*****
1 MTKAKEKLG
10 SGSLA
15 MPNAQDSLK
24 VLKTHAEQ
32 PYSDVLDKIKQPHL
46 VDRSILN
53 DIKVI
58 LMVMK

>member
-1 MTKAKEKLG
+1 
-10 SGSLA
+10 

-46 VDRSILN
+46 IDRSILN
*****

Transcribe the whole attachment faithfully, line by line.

1 MTKAKEKLG
10 SGSLA
15 MPNAQDSLK
24 VLKTHAEQ
32 PYSDVLDKIKQPHL
46 VDRSILN
53 DIKVI
58 LMVMK

>member
-1 MTKAKEKLG
+1 
-10 SGSLA
+10 

-46 VDRSILN
+46 IDRSILN